Santorum eyes revival in Republican contests
LOVELAND, Colo. (Reuters) - Republican candidate Rick Santorum is gunning for a victory in at least one of the three states holding presidential nominating contests on Tuesday in a bid to slow front-runner Mitt Romney and revive his fading White House hopes.
The former senator from Pennsylvania narrowly won Iowa's caucuses on January 3 but his drive to become the main conservative alternative to the more moderate Romney has not played out the way he had hoped.
He has had weak showings in New Hampshire, South Carolina, Florida and Nevada, the states that have voted since Iowa.
Tuesday may give Santorum a modest boost. Colorado and Minnesota hold Republican caucuses in the state-by-state battle to decide on the party's challenger to Democratic President Barack Obama in the November 6 presidential election. Missouri holds what amounts to a non-binding "beauty contest."
Pollsters said Santorum was leading in Minnesota and was second to Romney in Colorado.
Santorum has made his strong positions on social issues a centerpiece of his campaign and is hoping that his staunch opposition to gay marriage and abortion will help win over religious conservative voters in upcoming nominating contests.
Many Christian conservatives are wary of Romney because of moderate positions he took while running for office in Democratic-leaning Massachusetts. This has kept divisive social issues like abortion on candidates' radar in a 2012 contest that had been expected to center on the struggling U.S. economy.
Romney took aim at Obama over religion for a second straight day on Tuesday. He sharply criticized two moves by the Obama administration that he said amounted to an "assault on religion."
One involved the Obama administration's argument against providing ministers an exemption from anti-discrimination laws. The Supreme Court ruled 9-0 in January for the exemption. The other was a decision to force Roman Catholic hospitals and schools to provide employees medical insurance that covers contraceptives.
"This kind of assault on religion will end if I am president of the United States," Romney said.
The Obama administration has been signaling some flexibility on such issues.
A top adviser to Obama's re-election campaign said on Tuesday the administration was willing to work with Catholic universities and hospitals in implementing rules that require health insurance to cover birth control.
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A victory on Tuesday would revive Santorum's hopes and enable him to make the case to fundraisers that his campaign remains viable. And, it would allow him to compete with former House of Representatives Speaker Newt Gingrich as the main alternative to Romney.
A Reuters/Ipsos poll showed that Santorum's support has grown by 5 percentage points among Republicans nationally in the past month. In the new poll conducted February 2-6, his backing was at 18 percent, versus 13 percent a month earlier.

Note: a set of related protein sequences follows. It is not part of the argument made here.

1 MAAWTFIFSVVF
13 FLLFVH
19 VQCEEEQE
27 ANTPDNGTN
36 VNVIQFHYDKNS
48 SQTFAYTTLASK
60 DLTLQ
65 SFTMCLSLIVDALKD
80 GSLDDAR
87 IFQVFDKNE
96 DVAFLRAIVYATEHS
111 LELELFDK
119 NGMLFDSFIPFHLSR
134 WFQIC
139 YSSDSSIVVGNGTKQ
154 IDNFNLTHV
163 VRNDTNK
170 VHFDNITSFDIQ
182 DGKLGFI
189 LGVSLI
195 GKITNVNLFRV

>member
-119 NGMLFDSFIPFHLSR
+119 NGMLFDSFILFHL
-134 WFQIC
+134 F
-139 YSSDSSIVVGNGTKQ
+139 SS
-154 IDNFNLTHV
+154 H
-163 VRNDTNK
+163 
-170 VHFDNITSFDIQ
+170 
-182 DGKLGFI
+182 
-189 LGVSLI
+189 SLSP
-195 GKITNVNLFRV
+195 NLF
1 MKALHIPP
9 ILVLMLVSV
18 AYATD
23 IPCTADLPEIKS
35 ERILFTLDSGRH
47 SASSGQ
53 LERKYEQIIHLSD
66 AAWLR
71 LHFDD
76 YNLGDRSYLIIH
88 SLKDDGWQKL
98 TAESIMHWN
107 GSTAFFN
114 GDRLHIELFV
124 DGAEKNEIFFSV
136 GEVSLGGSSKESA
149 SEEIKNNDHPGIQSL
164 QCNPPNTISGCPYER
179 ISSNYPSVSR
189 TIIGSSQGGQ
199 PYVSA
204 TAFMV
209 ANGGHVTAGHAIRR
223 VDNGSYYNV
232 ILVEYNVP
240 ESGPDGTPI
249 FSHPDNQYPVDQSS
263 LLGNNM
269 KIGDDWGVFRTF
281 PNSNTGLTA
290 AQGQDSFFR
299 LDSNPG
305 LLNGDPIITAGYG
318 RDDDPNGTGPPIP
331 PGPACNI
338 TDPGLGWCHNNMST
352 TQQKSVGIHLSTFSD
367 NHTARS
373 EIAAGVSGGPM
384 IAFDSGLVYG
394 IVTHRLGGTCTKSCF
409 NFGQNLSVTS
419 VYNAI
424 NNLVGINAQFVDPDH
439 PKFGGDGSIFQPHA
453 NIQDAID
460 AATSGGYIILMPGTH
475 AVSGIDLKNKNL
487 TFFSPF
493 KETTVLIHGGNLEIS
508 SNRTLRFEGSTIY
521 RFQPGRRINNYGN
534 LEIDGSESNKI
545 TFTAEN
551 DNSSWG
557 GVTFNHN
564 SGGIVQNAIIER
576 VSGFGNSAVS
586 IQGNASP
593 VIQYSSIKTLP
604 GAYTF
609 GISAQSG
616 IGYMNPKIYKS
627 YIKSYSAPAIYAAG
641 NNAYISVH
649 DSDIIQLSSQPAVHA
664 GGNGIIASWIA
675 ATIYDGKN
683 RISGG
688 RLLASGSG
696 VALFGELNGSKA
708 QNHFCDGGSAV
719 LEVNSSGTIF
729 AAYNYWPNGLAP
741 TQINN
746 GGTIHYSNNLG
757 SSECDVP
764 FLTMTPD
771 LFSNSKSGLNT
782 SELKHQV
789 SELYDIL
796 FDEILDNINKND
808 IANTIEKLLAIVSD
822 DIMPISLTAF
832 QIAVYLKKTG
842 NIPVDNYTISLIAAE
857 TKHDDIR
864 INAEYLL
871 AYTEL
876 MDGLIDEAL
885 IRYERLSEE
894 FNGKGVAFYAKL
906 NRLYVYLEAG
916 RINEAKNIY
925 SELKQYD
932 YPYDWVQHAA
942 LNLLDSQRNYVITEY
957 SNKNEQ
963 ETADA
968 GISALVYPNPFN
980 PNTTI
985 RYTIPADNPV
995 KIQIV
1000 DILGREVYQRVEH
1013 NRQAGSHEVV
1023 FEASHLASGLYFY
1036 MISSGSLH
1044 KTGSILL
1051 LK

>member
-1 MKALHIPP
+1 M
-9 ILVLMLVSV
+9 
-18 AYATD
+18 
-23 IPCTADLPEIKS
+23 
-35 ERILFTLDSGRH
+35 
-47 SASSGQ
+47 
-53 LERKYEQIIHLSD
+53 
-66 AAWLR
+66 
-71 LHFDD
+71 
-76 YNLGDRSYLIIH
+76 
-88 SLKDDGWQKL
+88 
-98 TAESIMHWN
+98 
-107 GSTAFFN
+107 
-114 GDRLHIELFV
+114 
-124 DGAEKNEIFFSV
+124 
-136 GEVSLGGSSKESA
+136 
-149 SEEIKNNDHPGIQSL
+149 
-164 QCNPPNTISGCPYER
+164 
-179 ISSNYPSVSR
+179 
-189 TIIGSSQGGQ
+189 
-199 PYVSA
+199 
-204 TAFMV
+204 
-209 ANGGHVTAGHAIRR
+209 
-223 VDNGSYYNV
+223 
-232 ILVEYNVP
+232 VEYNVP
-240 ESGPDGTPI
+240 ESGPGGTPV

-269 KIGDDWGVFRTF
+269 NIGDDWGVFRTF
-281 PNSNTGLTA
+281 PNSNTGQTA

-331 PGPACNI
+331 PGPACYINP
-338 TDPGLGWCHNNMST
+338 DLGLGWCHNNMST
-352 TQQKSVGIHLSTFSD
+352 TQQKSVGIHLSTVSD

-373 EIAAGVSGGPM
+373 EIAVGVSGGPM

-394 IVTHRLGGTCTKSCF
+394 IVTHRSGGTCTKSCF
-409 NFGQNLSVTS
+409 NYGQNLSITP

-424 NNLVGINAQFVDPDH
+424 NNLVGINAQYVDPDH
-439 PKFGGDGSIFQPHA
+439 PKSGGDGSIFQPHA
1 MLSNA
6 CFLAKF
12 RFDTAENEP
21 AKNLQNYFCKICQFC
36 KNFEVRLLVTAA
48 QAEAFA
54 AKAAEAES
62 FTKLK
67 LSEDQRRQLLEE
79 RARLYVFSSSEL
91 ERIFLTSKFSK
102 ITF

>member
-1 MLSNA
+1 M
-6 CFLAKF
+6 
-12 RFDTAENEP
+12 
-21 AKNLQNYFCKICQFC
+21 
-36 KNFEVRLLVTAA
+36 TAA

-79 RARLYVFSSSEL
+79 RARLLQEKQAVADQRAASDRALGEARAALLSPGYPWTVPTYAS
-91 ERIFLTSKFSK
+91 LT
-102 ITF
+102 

The poll put Santorum in a virtual tie with Gingrich, at 19 percent, and Paul, at 21 percent, with the gap between them within the poll's margin of error, but all three still significantly behind Romney's 29 percent.
Fund-raising is crucial in an election expected to be the most expensive in U.S. history and in which outside fund-raising groups known as Super PACs, thanks to a controversial 2010 U.S. Supreme Court ruling, are playing a huge part.
Santorum trails far behind in the fund-raising stakes.
Obama's campaign, in a reversal, said late on Monday it would start supporting the struggling Super PAC designed to help Obama stay in office. A Romney aligned Super PAC, "Restore our Future," had raised $30.2 million in 2011, versus $4.2 million for the pro-Obama "Priorities USA Action.
In a sign of his expectations, Santorum was scheduled to hold his caucus-night celebration in Missouri where he has a good chance. Gingrich is not even on the ballot. The vote there is symbolic because delegates will be won in mid-March in the binding portion of a two-step process.
Romney's party will be in Denver. He spent Monday and Tuesday campaigning in Colorado after winning the Nevada caucuses by a wide margin on Saturday.
His campaign acknowledged the race was close in Minnesota but believed the former Massachusetts governor could absorb a loss without a lot of damage.
Even so, Romney's campaign attempted to remind voters of Santorum's penchant for seeking hundreds of thousands of dollars in government grants for his home state when he was a senator, a practice conservatives see as wasteful spending.
Gingrich had no event scheduled in the states that were voting. He spent Tuesday campaigning in Ohio, which does not hold its primary until "Super Tuesday," March 6, when there are primaries and caucuses in 10 states. Early voting in Ohio's primary starts February 7.
Texas congressman Ron Paul spent Tuesday in Minnesota, where he was to hold an election event on Tuesday night. Paul finished third in Nevada and has yet to win a 2012 nominating contest.
(Additional reporting by Susan Heavey and Patricia Zengerle in Washington; Writing by Steve Holland and Patricia Zengerle; Editing by Mary Milliken and Jackie Frank)
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